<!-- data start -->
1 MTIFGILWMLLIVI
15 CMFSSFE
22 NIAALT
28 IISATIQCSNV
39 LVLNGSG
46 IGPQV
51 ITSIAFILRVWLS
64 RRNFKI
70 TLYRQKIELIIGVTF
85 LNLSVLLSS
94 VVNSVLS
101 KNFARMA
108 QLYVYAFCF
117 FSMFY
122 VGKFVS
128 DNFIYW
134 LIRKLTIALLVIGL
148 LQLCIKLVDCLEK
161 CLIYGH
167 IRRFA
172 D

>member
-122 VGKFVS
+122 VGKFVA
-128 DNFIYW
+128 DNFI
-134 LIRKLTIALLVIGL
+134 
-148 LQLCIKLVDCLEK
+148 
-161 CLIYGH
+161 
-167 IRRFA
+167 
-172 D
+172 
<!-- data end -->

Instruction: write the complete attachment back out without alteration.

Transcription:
1 MTIFGILWMLLIVI
15 CMFSSFE
22 NIAALT
28 IISATIQCSNV
39 LVLNGSG
46 IGPQV
51 ITSIAFILRVWLS
64 RRNFKI
70 TLYRQKIELIIGVTF
85 LNLSVLLSS
94 VVNSVLS
101 KNFARMA
108 QLYVYAFCF
117 FSMFY
122 VGKFVS
128 DNFIYW
134 LIRKLTIALLVIGL
148 LQLCIKLVDCLEK
161 CLIYGH
167 IRRFA
172 D

>member
-122 VGKFVS
+122 VGKFVA
-128 DNFIYW
+128 DNFI
-134 LIRKLTIALLVIGL
+134 
-148 LQLCIKLVDCLEK
+148 
-161 CLIYGH
+161 
-167 IRRFA
+167 
-172 D
+172 